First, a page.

Thursday, February 17, 2011

A Film Tween Parents MUST See: Race To Nowhere

A documentary relevant to school-age children and their parents is making the round at area schools: "Race To Nowhere" is a  film made by a mother of three in Lafayette, California, Vicki Abeles. She saw the strain in her children "as they navigated days filled with school, homework, tutoring and extracurricular activities." When her 12-year-old daughter was diagnosed with a stress-induced illness, it was a wake-up call that made her "look closely at the relentless pressure to perform that children face today." The movie features interviews with tweens, teens, teachers, parents and development experts about the stress, depression and burnout that pervades schools in the U.S. The film comes as a particularly poignant time: we simultaneously have experts questioning the pressure to perform on kids while others, such as the Tiger Mom, advocate for stricter standards and greater focus on performance.

"Race to Nowhere: the Dark Side of America's Achievement Culture" is upfront with its agenda to "radically changing the national dialogue on education" and "mobilize families, educators, and policy makers to challenge current assumptions on how to best prepare the youth of America to become healthy, bright, contributing and leading citizens."

We had the chance to attend an early screening last week, and additional screenings are scheduled in the District on March 1st and 8th at Washington Hebrew Congregation (3935 Macomb Street NW) and the Avalon Theatre (5612 Connecticut Ave NW) respectively.
While we didn't agree with everything in the film, we were struck by its message and the voices of the tweens and teens interviewed. Some points that particularly stuck with us include:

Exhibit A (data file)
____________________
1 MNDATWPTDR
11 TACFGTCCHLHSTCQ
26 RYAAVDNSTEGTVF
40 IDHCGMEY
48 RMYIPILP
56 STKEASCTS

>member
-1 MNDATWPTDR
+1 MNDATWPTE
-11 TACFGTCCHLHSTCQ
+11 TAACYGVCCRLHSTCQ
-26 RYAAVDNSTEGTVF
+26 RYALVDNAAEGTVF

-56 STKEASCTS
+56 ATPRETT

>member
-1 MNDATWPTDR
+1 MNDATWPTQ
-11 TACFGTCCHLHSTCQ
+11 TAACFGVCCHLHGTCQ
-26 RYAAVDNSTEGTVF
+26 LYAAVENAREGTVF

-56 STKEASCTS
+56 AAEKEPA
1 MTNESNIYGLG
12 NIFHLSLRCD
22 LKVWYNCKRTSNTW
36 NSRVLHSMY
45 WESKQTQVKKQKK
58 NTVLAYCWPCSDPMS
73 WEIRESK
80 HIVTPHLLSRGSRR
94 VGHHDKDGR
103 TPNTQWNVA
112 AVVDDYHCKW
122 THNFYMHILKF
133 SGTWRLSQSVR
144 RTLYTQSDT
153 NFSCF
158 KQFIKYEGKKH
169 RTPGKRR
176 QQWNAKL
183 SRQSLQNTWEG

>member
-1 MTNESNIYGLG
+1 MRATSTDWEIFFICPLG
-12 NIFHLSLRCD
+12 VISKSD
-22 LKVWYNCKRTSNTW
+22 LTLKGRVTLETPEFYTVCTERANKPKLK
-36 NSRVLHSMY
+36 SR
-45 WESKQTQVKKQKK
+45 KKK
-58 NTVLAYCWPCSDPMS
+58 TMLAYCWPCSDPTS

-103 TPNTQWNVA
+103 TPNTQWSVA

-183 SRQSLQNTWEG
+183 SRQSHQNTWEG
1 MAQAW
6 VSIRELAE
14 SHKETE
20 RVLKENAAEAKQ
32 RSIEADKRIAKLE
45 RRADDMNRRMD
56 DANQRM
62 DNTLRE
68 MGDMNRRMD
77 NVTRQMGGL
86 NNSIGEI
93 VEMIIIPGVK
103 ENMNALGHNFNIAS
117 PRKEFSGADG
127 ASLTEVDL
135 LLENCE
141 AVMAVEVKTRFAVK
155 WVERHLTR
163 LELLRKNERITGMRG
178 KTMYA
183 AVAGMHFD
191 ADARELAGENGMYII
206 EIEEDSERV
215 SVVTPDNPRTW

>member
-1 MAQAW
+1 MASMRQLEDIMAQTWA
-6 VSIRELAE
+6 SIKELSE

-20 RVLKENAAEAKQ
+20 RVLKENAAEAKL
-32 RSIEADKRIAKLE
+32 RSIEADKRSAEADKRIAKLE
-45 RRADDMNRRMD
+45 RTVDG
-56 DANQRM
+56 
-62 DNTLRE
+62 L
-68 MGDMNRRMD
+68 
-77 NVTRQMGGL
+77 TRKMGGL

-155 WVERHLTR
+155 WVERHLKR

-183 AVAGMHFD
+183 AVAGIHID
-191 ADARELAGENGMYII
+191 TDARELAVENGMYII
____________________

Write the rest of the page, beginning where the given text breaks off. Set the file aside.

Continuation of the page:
• Are we raising a nation of "academic competitors" at the expense of true learners?
  • The dread and inevitability expressed by students about the treadmill they are on to "get-into-a-good-high-school-so-that-they-can-get-into-a-top-tier-school-and-then-get-into-a-top-tier-grad-school-so-that-they-can-get-a-good-job."
  • We've turned out children into professional students. High school transcripts are the essentially the resume of students, and their job is getting into college. And kids start building their resumes at age 8.
  • The common source of most kids' negative behavior is stress.
  • Sleep deprivation is a form of child neglect.
  • Cheating is becoming rampant, and students are feeling intense pressure to "get the grade by hook or by crook." "Cheating has become another course in school that one gets better at each year."
  • The only unstructured time kids have these days is on the computer, and that brings its own set of issues.
  • The world is run by C-students - very few CEOs were top students; they were just the most persistent.
The movie closes with a litany of suggestions for students, parents and educators, but it's clear that the path to solving the stress problem is a long road.
The film has received critical acclaim and will resonate especially amongst denizens of America's most overachieving city.

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